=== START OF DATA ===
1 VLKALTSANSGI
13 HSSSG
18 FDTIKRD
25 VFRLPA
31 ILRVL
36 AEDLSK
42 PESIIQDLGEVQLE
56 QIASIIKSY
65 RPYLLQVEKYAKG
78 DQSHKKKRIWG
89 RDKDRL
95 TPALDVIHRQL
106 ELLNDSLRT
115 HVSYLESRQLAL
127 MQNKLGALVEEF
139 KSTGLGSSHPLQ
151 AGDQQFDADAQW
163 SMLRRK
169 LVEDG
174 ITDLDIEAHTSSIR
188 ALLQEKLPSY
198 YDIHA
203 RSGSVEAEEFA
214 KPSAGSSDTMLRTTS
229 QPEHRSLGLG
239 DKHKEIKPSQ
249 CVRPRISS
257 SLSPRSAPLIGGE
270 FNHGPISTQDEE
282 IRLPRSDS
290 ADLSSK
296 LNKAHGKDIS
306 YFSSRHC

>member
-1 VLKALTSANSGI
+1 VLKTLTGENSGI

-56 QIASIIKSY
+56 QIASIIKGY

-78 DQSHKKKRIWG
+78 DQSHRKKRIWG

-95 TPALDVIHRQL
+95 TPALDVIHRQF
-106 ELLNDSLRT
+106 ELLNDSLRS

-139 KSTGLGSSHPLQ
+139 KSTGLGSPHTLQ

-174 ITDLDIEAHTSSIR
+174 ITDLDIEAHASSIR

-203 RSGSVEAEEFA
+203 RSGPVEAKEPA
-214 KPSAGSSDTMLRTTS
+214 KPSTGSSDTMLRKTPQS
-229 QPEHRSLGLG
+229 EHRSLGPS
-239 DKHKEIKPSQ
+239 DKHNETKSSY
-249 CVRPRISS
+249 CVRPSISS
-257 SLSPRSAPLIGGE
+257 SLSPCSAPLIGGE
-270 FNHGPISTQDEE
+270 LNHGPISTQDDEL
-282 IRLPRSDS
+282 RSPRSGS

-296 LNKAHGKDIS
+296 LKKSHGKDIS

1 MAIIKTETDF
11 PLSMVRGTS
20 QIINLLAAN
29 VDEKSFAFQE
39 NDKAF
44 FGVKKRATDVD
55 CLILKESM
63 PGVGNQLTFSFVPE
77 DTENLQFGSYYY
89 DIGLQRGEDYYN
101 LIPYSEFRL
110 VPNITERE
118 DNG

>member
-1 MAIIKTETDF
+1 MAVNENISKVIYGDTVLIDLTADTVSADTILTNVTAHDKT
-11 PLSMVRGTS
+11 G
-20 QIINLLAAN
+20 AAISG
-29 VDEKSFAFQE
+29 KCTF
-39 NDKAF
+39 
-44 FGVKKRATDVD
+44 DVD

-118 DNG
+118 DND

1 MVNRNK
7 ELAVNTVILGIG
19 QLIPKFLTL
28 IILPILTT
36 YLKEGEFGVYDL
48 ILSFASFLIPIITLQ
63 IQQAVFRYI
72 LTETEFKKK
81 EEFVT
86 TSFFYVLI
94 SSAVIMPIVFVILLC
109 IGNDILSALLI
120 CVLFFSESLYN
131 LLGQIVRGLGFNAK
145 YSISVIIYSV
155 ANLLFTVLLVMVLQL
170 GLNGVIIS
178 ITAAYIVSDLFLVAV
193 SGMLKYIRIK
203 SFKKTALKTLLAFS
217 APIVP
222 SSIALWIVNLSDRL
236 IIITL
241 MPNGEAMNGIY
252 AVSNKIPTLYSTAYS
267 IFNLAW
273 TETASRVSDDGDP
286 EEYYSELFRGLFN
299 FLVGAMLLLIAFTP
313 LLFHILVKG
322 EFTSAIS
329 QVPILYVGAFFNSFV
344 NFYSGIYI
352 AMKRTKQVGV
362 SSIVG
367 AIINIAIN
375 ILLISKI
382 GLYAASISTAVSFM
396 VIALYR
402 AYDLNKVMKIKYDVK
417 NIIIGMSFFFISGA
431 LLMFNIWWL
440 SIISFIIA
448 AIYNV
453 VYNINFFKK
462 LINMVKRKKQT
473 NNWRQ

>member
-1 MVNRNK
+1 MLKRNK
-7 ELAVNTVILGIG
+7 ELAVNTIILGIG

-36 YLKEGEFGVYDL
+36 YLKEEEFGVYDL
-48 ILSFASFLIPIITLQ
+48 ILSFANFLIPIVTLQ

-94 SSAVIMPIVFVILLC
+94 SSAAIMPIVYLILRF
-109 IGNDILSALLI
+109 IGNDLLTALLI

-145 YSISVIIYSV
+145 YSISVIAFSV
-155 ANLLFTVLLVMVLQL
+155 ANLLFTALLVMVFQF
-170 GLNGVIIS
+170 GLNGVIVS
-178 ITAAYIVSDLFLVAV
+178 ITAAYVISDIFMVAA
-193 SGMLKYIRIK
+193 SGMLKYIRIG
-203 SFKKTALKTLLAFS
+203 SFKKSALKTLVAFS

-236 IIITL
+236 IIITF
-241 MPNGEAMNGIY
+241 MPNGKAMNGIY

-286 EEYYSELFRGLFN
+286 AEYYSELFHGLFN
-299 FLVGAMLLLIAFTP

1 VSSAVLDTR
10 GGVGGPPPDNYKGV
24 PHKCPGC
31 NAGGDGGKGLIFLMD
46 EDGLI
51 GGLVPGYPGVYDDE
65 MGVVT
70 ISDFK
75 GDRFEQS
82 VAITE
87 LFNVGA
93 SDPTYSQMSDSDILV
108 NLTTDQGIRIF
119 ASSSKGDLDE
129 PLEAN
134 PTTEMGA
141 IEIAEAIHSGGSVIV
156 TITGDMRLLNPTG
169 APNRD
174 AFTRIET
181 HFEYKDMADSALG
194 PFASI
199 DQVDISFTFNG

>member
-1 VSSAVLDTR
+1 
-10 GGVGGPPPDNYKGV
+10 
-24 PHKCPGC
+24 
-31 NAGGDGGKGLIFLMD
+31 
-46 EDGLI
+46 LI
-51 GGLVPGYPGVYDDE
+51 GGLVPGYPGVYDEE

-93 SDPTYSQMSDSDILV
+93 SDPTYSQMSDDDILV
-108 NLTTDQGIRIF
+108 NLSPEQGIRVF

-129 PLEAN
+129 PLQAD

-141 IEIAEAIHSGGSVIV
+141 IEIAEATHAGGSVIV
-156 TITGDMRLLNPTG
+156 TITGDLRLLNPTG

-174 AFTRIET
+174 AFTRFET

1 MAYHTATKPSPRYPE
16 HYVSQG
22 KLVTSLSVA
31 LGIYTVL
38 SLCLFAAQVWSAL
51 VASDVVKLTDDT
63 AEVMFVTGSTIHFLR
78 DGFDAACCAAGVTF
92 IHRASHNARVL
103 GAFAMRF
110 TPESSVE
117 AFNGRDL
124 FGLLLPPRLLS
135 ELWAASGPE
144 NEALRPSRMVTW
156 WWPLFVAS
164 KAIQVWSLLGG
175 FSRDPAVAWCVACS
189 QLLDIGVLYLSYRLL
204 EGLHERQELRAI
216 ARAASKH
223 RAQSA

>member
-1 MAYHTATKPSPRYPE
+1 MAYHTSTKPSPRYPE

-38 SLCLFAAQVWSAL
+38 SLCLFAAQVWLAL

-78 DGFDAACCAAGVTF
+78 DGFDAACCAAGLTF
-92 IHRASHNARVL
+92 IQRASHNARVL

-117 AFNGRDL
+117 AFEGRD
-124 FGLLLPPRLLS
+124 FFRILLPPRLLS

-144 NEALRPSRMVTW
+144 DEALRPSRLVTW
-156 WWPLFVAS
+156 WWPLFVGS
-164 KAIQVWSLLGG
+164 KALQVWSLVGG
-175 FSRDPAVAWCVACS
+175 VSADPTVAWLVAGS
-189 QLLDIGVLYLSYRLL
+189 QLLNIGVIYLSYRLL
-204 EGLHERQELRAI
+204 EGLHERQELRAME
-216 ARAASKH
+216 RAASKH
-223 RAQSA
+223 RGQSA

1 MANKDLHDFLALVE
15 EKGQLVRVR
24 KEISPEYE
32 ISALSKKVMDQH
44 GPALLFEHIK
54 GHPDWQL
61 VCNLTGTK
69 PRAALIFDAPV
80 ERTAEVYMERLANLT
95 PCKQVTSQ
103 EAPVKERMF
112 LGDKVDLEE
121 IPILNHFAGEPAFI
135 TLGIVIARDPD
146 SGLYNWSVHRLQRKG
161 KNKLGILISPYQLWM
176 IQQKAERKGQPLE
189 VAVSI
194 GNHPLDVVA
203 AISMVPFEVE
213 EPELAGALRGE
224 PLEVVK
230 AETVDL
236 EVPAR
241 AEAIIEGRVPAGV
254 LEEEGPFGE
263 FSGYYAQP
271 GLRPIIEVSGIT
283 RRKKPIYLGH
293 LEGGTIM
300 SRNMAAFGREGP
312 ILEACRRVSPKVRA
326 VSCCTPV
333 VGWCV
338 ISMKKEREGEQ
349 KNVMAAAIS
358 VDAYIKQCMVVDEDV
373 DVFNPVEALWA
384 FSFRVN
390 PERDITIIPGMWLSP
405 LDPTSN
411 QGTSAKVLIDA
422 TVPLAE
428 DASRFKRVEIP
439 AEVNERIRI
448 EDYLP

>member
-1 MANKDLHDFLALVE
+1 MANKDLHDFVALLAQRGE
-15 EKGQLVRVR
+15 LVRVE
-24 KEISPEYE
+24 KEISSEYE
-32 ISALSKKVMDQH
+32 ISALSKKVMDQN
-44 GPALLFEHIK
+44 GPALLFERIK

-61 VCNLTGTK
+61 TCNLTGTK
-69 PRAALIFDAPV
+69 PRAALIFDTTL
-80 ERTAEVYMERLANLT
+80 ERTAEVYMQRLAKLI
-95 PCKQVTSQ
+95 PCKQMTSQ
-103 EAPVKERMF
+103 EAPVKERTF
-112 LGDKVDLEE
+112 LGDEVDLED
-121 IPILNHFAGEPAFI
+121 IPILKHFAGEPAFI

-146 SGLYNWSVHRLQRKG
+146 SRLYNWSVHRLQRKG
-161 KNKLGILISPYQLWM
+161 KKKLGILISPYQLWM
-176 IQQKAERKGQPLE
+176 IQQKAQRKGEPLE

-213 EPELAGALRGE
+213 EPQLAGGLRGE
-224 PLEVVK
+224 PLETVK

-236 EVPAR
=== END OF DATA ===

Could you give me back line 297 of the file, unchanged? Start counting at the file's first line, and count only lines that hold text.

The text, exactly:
241 AEAIIEGRVPAGV